Ocean world near Saturn hotter-than-ever contender for life

Posted April 14, 2017

Although life can not be confirmed, the clues from Enceladus all indicate the conditions for life exist on the oceans of Enceladus, the sixth-largest moon of Saturn.

With all of this optimism, the fact remains that NASA has not discovered any evidence of living organisms living on Enceladus.

The study authors suggested that the hydrogen found in the plume comes from hydrothermal processing of rock, similar to systems on Earth when water reacts with rocks containing reduced iron-bearing minerals producing molecular hydrogen. The findings on Jupiter's moon Europa were discovered by the Hubble telescope, NASA said at a news conference in Washington.

The data was collected by the Cassini spacecraft that has been orbiting Saturn since 2004.

"We now know that Enceladus has nearly all of the ingredients that you would need to support life as we know it on Earth", she said at a NASA news conference. "Chemical disequilibrium that is known to support microbial life in Earth's deep oceans is also available to support life in the Enceladus ocean".

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NASA stresses the findings, that were announced in the journal Science, do not mean that there is life on either moon, but that there may be favourable conditions to harbour life.

The plumes are 98 percent water, scientists said, with traces of molecules including ammonia, carbon dioxide and methane. "It remains for a future mission to detect life at Enceladus". Cassini has found almost all of the ingredients for life on Enceladus: liquid water, a source of energy and the chemical elements - carbon, hydrogen, nitrogen, oxygen, phosphorous and sulfur - that we know contributed to the formation of life on Earth. After that, they would need to find signs of life by entering the water plumes coming out of the surface and looking for different acids and isotopes that could present signs of life, even if that is a minuscule change.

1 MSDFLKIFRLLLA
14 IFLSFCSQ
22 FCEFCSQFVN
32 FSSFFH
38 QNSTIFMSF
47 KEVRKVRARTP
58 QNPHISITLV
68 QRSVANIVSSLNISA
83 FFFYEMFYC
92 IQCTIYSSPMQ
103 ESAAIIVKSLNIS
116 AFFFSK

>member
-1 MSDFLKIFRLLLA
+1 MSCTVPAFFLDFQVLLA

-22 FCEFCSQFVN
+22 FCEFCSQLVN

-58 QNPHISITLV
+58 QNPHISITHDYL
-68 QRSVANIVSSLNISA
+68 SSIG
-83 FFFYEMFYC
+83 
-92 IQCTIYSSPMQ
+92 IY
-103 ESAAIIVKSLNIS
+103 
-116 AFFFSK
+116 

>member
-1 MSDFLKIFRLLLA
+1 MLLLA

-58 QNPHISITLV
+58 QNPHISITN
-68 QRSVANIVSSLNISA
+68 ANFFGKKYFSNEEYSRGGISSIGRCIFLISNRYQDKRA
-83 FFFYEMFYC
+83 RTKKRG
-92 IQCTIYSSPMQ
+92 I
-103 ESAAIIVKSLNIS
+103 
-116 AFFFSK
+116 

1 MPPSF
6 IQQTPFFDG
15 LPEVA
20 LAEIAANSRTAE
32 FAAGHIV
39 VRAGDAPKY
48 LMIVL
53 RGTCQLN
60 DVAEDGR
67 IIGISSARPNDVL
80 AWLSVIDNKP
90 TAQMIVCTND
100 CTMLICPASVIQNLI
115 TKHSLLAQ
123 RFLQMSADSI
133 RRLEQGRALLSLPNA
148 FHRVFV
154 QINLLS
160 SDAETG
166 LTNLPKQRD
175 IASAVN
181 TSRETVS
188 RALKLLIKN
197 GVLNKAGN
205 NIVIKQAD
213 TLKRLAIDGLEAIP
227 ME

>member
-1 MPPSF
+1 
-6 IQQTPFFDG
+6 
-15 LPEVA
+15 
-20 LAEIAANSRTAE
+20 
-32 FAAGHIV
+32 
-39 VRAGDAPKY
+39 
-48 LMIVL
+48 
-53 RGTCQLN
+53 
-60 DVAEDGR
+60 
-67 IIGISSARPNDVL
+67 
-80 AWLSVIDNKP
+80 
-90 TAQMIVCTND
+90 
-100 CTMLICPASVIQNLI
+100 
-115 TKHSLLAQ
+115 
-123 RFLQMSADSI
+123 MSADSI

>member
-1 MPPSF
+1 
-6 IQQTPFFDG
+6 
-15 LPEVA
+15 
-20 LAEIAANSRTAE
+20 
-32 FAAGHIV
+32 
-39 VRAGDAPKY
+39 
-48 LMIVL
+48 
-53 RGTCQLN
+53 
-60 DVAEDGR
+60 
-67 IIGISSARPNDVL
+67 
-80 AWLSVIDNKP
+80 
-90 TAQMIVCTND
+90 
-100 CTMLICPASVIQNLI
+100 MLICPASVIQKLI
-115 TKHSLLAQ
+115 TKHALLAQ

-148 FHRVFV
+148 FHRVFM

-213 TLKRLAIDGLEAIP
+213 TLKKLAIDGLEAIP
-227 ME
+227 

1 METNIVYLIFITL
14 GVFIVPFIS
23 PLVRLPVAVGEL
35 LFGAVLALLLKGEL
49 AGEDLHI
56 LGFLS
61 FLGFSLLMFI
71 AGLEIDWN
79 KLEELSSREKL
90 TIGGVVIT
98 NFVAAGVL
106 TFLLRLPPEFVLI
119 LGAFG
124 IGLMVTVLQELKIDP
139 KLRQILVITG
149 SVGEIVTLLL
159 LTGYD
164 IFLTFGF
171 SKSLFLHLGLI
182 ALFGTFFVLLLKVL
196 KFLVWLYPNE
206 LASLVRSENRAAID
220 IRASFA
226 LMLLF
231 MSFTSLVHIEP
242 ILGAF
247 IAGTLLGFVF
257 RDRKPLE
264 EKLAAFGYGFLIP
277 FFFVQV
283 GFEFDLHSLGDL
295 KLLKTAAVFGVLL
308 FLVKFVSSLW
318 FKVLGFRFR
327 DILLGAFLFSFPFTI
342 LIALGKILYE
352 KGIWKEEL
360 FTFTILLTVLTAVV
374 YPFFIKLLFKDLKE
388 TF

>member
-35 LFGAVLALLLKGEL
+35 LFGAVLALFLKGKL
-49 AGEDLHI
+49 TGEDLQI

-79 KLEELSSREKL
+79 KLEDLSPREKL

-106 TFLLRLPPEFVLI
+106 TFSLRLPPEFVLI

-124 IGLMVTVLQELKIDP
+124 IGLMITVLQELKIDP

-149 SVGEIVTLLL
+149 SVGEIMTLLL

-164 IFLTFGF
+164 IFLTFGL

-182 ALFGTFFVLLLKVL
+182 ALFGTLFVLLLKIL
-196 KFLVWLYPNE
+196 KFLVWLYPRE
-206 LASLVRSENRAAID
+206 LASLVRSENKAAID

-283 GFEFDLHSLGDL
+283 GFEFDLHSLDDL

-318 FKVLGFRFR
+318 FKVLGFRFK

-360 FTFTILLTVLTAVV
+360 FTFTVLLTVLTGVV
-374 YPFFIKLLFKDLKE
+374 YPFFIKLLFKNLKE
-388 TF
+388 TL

Beneath the ice surface of the Enceladus, there is a deep ocean, whose water Cassini has now sampled. Such emissions are seen as a key factor that likely spurred the development of life on Earth, because the gas combines with the carbon dioxide in water to provide metabolic energy. The Hubble Space Telescope has observed what looks to be plumes, or long clouds, coming from Europa.

"This is the closest we have come, so far, to identifying a place with some of the ingredients needed for a habitable environment", said Thomas Zurbuchen, associate administrator of NASA's Mission Directorate, in a statement. We know Europa and the moons around Jupiter existed 4 billion years ago so that is a lot more time for life to have emerged and start taking advantage of these energy sources.

"If there are plumes on Europa, as we now strongly suspect, with the Europa Clipper we will be ready for them", said Jim Green, Director of Planetary Science, at NASA Headquarters.